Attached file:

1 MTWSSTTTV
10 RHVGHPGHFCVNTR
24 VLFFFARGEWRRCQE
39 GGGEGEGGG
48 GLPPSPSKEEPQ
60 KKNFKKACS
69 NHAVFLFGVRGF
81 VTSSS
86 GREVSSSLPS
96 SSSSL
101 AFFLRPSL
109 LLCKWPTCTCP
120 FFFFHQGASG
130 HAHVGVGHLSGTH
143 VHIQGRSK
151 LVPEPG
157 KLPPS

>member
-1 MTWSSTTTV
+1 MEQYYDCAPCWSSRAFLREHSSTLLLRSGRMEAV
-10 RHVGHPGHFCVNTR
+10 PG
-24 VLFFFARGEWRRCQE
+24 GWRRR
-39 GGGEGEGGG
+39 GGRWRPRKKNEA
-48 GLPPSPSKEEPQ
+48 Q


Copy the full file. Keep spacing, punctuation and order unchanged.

1 MTWSSTTTV
10 RHVGHPGHFCVNTR
24 VLFFFARGEWRRCQE
39 GGGEGEGGG
48 GLPPSPSKEEPQ
60 KKNFKKACS
69 NHAVFLFGVRGF
81 VTSSS
86 GREVSSSLPS
96 SSSSL
101 AFFLRPSL
109 LLCKWPTCTCP
120 FFFFHQGASG
130 HAHVGVGHLSGTH
143 VHIQGRSK
151 LVPEPG
157 KLPPS

>member
-1 MTWSSTTTV
+1 MEQYYDCAPCWSSRAFLREHSSTLLLRSGRMEAV
-10 RHVGHPGHFCVNTR
+10 PG
-24 VLFFFARGEWRRCQE
+24 GWRRR
-39 GGGEGEGGG
+39 GGRWRPRKKNEA
-48 GLPPSPSKEEPQ
+48 Q